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Ep. 23, Page 26
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Comic 1757 - Ep. 23, Page 26

19th Nov 2014, 5:20 AM in Episode 23 :: Save My Place | Load My Place
Average Rating: 5 (1 votes)

Author Notes:

smbhax 19th Nov 2014, 5:20 AM edit delete
smbhax
Some fascinating new details and developments have emerged in the saga of the ESA's Philae probe, which made mankind's first-ever landing on a comet last week—a very bumpy landing! The lander's mother ship, Rosetta, in orbit around the comet, had a pretty good view of the action, and we now have a composite image showing its view of the landing and following bounce, which sent the 100 kg lander on an unexpected two hour, 1 km-high loop back up into space; they figure that for it to have bounced that much, the surface must have been much harder than they'd expected, with very little soft dust covering water ice having what is thought to be the tensile strength of sandstone. The probe came to rest hundreds of meters away from the intended landing spot, in a shadow-covered area where its solar panels don't get enough sunlight to keep it going—kind of a huge bunker shot, really, to throw in an unnecessary sports analogy!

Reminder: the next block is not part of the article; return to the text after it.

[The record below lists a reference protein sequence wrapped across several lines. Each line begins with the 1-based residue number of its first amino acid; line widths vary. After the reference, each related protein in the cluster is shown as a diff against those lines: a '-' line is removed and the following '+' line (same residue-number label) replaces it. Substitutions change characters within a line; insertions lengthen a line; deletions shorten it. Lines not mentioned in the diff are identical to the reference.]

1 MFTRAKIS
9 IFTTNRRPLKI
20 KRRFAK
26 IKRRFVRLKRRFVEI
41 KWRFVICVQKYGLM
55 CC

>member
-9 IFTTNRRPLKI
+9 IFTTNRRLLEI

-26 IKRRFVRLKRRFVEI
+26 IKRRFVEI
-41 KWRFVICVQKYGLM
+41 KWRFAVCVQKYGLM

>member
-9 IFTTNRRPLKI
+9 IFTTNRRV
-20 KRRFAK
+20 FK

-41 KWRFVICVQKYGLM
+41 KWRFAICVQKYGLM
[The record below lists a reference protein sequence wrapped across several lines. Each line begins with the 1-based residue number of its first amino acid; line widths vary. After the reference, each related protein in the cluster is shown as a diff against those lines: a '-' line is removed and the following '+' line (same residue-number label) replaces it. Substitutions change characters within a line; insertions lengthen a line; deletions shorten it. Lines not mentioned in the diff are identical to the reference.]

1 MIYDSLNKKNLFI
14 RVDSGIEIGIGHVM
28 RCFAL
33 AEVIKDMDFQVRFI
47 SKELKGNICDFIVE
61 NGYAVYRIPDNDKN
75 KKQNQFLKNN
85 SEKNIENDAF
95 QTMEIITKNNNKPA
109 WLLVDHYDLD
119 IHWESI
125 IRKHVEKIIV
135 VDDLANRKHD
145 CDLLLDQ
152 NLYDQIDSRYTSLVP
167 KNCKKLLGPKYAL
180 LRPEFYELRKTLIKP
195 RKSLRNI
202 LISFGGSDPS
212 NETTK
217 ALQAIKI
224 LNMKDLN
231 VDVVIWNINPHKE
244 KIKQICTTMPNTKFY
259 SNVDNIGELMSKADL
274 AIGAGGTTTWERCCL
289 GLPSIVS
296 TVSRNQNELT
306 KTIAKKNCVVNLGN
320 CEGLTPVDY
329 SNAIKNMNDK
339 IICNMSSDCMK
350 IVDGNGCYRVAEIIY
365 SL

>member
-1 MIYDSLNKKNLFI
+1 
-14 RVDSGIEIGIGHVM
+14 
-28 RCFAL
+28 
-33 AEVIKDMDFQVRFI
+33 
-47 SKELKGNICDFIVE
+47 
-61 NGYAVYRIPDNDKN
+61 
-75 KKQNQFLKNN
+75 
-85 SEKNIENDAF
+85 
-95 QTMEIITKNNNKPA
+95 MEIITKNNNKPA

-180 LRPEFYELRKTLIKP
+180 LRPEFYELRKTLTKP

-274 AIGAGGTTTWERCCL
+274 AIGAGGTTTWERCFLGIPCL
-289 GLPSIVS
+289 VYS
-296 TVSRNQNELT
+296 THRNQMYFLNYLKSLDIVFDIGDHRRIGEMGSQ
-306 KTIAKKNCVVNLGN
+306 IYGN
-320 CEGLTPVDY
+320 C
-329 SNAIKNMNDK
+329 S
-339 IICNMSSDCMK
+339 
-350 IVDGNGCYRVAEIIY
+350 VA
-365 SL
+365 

But before its charge died, it did get to conduct some experiments on its surroundings, and the data coming out of those is pretty interesting! It detected organic molecules in the comet's extremely thin atmosphere, which means it sniffed carbon compounds of the type that, when brought together under conditions like we had on the primitive Earth—say warm, moist, and hit with a lightning bolt or two—are thought to be capable of forming self-replicating structures: the beginning of life as we know it! Well that's just a theory, but finding them on this comet strengthens the further theory that comets played a role in bringing the building blocks of life to Earth.

Philae's hammer test suggests that it landed in a 10-20 cm-deep layer of dust over that sandstone-strength water ice. The lander's drill did not find organic molecules like the sniffer did, but the lander is laying on its side somehow, and they aren't sure the drill actually got into the surface.

The last article also mentions a theory that once the comet gets close enough to the Sun, the lander will start getting enough sunlight to power up again...hopefully with time to do some more testing before it melts. : o

Comments:

moizmad 19th Nov 2014, 10:43 AM edit delete reply
moizmad
"...and then feed me, I'm getting powerful hungry here!"
smbhax 20th Nov 2014, 2:27 AM edit delete reply
smbhax
:d